Sean McDowell | March 15, 2018

Does Truth and Evidence Even Matter to this New Generation?

Does Truth and Evidence Even Matter to this New Generation?

My father and I recently updated his classic book Evidence that Demands a Verdict. A handful of people have asked me why we even bothered. After all, don’t we live in a “post-truth” world dominated by feelings?

It certainly is true that this generation tends to see the world through the lens of their feelings. When discussing the meaning of a biblical passage, or a current cultural issue, I find my students increasingly saying things like, “I feel that…” or “It feels to me…”[1] And especially on issues of sex, marriage, and gender, feelings tend to trump science.

Have students therefore abandoned truth? Does the focus on feelings mean we should give up teaching evidence for the faith? For two reasons, this would be a colossal mistake.

First, young people are made in the image of God (Genesis 1:27). And part of being made in the image of God is having minds that are designed to understand and navigate the world. This is a universal truth about human beings. In my talk, “True for You, but Not True for Me,” I try to help student see that they base their daily decisions (sometimes even moment-by-moment decisions) on what they think is true: What time does class start? What assignments are due? Where is practice after school? And so on. As image-bearers, young people are designed to live their lives based on what they think is true.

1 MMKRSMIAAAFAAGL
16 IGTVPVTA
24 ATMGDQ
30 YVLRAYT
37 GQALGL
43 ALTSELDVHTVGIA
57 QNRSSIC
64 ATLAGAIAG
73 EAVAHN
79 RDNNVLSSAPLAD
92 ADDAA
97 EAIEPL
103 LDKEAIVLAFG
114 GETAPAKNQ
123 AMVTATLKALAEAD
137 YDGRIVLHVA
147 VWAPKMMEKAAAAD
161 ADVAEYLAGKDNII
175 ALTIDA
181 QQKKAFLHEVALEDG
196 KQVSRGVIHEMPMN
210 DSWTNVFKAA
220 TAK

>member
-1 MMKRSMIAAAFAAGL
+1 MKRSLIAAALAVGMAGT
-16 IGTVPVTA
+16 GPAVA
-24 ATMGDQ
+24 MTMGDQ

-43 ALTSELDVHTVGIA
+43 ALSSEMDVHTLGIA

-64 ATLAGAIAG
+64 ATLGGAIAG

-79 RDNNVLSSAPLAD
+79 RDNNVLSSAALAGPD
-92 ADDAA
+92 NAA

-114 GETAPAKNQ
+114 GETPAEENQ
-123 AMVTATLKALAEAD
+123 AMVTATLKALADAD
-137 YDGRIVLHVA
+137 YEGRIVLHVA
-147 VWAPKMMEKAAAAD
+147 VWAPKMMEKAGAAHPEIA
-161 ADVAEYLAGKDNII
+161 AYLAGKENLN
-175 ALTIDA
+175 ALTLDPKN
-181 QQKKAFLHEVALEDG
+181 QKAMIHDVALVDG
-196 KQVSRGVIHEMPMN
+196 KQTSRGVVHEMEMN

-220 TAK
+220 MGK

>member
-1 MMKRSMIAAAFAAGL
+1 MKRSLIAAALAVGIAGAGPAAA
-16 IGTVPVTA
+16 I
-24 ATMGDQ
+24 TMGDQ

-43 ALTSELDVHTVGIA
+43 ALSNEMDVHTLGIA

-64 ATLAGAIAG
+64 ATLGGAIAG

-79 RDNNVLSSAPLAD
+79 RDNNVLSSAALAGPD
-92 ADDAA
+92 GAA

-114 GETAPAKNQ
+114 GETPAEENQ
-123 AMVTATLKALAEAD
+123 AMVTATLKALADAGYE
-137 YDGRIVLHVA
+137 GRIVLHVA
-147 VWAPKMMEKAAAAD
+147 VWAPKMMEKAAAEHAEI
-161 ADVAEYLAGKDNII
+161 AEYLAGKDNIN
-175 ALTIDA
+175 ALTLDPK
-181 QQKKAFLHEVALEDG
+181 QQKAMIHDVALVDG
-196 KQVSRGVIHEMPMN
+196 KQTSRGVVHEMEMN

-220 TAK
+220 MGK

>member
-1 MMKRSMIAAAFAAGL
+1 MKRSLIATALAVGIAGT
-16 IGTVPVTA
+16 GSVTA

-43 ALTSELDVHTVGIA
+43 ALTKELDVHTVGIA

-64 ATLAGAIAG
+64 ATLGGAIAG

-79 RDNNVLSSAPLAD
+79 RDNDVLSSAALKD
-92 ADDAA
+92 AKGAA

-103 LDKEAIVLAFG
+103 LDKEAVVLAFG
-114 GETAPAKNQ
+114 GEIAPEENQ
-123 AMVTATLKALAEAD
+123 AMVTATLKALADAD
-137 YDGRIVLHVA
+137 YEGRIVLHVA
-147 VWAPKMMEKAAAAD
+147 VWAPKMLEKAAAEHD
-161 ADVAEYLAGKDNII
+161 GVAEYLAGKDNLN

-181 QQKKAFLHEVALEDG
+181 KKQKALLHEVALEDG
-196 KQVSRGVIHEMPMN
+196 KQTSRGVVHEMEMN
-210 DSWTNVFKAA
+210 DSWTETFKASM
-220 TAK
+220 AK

Second, research shows that this generation cares about evidence. Unsurprisingly, teens today are confused about many issues. For instance, according to the recent Barna Gen Z study, 58% agree with the statement, “Many religions can lead to eternal life; there is no one true religion.” And 33% seem to believe that sincerely believing something makes it true.

Nevertheless, nearly half of teens say, “I need factual evidence to support my beliefs" (46%). Let me say it again to be sure it sinks in—nearly half of teens today desire factual evidence to support their beliefs. Of course, this doesn’t mean half of students are on an earnest spiritual quest for truth. But it does indicate an openness to (and recognition of) the importance of evidence and truth.

So, what issues plague this generation in particular? According to the Barna study, there are 7 big barriers to faith for non-Christian teens [2]:

  1. Evil and suffering
  2. Christian hypocrisy
  3. The Intersection of science and faith
  4. Christianity is viewed as a fairy tale
  5. Injustices committed in the history of Christianity
  6. Church is no longer important
  7. A bad experience with church or a Christian

Interestingly, these factors are a combination of truth-related issues and relationships. Students struggle with their relationships with Christians and their experience of church, along with difficult questions about the faith. That’s why effective ministry today must be intentionally relational, but also deeply concerned about providing thoughtful answers to tough questions.

If you are looking for an easy-to-use curriculum that walks students through Christian evidences, you might check out my recent “Evidence for Faith” 6-part series with Download Youth Ministry.

Sean McDowell, Ph.D. is a professor of Christian Apologetics at Biola University, best-selling author, popular speaker, part-time high school teacher, and the Resident Scholar for Summit Ministries, California. Follow him on Twitter: @sean_mcdowell and his blog:

[1] As a side note, I often gently correct them and say, “I care about your feelings. But I want to know what you think.” They start correcting themselves over time, which helps them distinguish between their feelings and thoughts.

[2] Barna Report, Gen Z: The Culture, Beliefs and Motivations Shaping the Next Generation (2018): p 63.

Sean McDowell, Ph.D. is a professor of Christian Apologetics at Biola University, a best-selling author, popular speaker, and part-time high school teacher. Follow him on Twitter: @sean_mcdowell, TikTok, Instagram, and his blog: